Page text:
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Whistler2020 on the Ground

Invasion of the biodiversity snatchers

RMOW Environmental Coordinator

There are aliens among us. Hordes of them, threatening nature and the very raison d'etre for a destination resort community that attracts people from around the globe to our diverse, natural offerings.

"We've been tracking invasive species for five years and have found them everywhere," says Bob Brett, the biologist coordinating the Whistler Biodiversity Project. "The invasive plants are most visible, especially in disturbed areas, and we've found over 100 species so far. We've found invasive butterflies, snails, slugs, birds, mammals, and even lichens and mushrooms. Our biggest worry is that these new species will replace Whistler's native plants and animals."

2010 is the International Year of Biodiversity and biologists believe that invasive species are a major cause of global species extinction.

The increase in movement of goods and people up and down the Sea to Sky corridor equates to increased transportation of species from foreign ecosystems into Whistler's native habitats. When an introduced species, a plant or animal non-native to Whistler, embeds itself in our community, it can quickly flourish and impact native plants, landscapes or aquatic habitat, resulting in negative economic, social and environmental impacts. Invasive plant species tend to do especially well in disturbed environments, and with all the development occurring throughout Whistler and the Sea to Sky corridor, this further clarifies the need for citizens to ban together to preserve Whistler's natural ecosystems.

Alien Invasives: Not Wanted Dead or Alive

Ecologists around the world have now put price tags on invasive species, something that Whistler has recently started to do as well. Patrick Reid, Chair of the Fraser Basin Council reported: "Annual economic losses from invasive plants in B.C. cost forest and mining companies, ranchers, farmers, utilities, government and the general public tens of millions - and perhaps even hundreds of millions - of dollars each year in lost productivity. We must fight back and defeat these alien invaders. The cost of doing nothing is just too great."

Fortunately for Whistler, we have an understanding of the current issue. However if we lose sight of this and don't take measures to control and eradicate these alien predators, the current situation will grow exponentially. The RMOW invests around $10,000 a year managing the spread of invasive species. Left unchecked this number could reach the hundreds of thousands, if you also calculate the damage to ecosystems, recreation and tourism industries, and health and safety management in the next decade. We only need to look to other communities like those on Vancouver Island or the Sunshine Coast to see the havoc that invasive plants have posed within those areas.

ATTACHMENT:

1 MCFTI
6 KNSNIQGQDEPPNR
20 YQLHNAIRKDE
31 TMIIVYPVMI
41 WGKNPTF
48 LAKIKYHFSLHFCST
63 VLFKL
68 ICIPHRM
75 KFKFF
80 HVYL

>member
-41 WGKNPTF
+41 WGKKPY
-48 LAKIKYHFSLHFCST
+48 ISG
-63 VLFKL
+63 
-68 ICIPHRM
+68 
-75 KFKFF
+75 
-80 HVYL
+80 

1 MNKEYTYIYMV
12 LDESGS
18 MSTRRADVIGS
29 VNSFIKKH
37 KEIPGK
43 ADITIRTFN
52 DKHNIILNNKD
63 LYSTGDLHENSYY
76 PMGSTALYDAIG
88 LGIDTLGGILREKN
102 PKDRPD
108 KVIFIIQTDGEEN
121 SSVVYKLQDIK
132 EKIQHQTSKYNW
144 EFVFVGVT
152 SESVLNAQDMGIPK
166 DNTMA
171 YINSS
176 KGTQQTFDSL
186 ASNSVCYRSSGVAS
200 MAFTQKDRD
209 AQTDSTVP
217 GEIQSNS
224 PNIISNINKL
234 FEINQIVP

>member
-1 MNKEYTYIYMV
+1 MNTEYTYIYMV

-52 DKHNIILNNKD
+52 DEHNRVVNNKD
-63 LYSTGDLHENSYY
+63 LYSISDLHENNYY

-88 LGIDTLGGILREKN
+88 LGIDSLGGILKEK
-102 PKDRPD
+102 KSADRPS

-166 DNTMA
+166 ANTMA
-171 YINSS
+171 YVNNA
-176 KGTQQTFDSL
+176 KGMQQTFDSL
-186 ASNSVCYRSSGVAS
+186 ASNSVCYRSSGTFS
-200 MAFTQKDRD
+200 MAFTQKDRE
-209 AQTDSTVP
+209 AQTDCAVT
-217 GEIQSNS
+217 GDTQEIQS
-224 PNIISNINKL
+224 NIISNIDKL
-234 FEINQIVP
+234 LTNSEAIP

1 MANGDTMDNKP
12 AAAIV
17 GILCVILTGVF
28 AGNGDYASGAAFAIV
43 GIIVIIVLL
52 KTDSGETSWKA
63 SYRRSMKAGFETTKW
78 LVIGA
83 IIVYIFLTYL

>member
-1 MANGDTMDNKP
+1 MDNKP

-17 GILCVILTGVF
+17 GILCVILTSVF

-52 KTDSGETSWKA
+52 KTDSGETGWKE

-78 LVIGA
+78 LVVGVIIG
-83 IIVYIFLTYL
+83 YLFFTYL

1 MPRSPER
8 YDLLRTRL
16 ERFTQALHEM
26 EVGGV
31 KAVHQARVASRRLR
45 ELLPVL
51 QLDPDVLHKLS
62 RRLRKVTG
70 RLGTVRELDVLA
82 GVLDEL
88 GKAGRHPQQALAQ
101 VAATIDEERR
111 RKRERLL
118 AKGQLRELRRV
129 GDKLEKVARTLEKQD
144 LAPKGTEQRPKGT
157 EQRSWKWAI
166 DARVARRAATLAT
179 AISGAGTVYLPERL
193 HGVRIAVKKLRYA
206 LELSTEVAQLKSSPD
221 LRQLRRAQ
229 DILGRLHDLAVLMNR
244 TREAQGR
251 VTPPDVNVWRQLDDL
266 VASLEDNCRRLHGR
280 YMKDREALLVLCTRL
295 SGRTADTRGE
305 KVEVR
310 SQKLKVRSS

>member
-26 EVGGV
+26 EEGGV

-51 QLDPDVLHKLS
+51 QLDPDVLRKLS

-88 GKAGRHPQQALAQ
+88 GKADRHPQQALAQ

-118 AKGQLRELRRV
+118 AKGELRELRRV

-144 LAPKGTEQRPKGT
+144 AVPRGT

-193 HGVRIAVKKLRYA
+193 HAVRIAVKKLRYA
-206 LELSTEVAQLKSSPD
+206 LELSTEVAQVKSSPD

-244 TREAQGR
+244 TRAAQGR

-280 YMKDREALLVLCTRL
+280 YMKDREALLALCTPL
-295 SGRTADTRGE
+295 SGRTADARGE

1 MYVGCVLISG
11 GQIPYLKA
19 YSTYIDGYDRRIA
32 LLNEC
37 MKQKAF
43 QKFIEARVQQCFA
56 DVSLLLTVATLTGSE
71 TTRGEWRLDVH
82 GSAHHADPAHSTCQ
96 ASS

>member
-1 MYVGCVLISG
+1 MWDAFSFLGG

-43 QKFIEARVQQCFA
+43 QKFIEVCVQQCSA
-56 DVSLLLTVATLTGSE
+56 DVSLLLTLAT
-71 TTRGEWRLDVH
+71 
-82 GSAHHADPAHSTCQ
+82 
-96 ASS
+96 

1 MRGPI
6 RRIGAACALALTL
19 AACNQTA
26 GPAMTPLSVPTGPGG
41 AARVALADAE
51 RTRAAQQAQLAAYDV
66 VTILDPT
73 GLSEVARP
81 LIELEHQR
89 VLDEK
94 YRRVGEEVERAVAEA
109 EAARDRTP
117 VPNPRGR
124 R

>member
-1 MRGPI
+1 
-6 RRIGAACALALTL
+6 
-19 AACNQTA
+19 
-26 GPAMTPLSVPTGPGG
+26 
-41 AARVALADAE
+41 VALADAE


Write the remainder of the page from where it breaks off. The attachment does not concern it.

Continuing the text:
What You Can Do to Stop the Invasion

According to Brett, "Whistler residents can help by gardening only with native plants or plants like daffodils and tulips that don't spread. What I'm especially worried about are plants that have the potential to move into natural habitats like forests and riversides. Four species to avoid include yellow lamium (a.k.a. yellow archangel), yellow loosestrife, foxglove, and periwinkle."

Anyone interested can help plant a local wetland this Sunday, May 31 from 10 a.m. to 1 p.m. Meet on the north side of Lorimer Road, opposite the entrance to the day skier parking lots. As part of the Whistler day skier lot upgrade, a wetland was constructed to intercept and naturally treat stormwater runoff prior to it draining into Fitzsimmons Creek. Be prepared for mud; boots and work gloves are highly recommended. The event is being organized by Cascade Environmental Resource Group and the RMOW. A free BBQ for all volunteers will be hosted by Kerr Wood Leidal and RMOW Environmental Stewardship.

"One piece of good news on the invasives front is that we've just formed a corridor-wide group to tackle the problem: the Sea-to-Sky Invasive Species Council. This summer we'll be starting our first regional inventory and implement a control strategy on broom and knotweed," says Brett.

Whistler residents can also do the following:

• Learn to recognize invasive species

• Remove invasive plant seeds & parts from equipment, vehicles, pets, and clothing

• Manage invasive plants on your property

• Share this information with friends, colleagues & neighbours

• Adopt an area and set up a neighbourhood watch group to control invasive plants

• Educate children about invasive species

• Report sightings to Whistler's Biodiversity Website ( (Whistler is especially interested in sightings of Japanese and Giant Knotweed and Scotch broom.)

To learn more about how Whistler is managing our journey toward sustainability check out